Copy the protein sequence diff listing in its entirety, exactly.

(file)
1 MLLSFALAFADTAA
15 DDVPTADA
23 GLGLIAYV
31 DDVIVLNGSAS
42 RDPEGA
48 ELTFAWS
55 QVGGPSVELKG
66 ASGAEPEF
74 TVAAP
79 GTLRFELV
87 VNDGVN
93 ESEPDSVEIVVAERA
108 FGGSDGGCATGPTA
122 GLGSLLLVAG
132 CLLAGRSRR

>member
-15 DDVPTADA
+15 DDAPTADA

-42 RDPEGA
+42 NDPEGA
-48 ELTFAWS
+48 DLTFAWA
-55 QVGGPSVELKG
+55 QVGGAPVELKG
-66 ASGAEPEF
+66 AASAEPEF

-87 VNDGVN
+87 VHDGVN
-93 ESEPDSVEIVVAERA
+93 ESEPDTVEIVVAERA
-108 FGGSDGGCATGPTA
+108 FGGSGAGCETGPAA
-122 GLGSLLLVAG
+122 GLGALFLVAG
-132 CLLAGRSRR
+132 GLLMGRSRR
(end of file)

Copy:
1 MLLSFALAFADTAA
15 DDVPTADA
23 GLGLIAYV
31 DDVIVLNGSAS
42 RDPEGA
48 ELTFAWS
55 QVGGPSVELKG
66 ASGAEPEF
74 TVAAP
79 GTLRFELV
87 VNDGVN
93 ESEPDSVEIVVAERA
108 FGGSDGGCATGPTA
122 GLGSLLLVAG
132 CLLAGRSRR

>member
-15 DDVPTADA
+15 DDAPTADA

-42 RDPEGA
+42 NDPEGA
-48 ELTFAWS
+48 DLTFAWA
-55 QVGGPSVELKG
+55 QVGGAPVELKG
-66 ASGAEPEF
+66 AASAEPEF

-87 VNDGVN
+87 VHDGVN
-93 ESEPDSVEIVVAERA
+93 ESEPDTVEIVVAERA
-108 FGGSDGGCATGPTA
+108 FGGSGAGCETGPAA
-122 GLGSLLLVAG
+122 GLGALFLVAG
-132 CLLAGRSRR
+132 GLLMGRSRR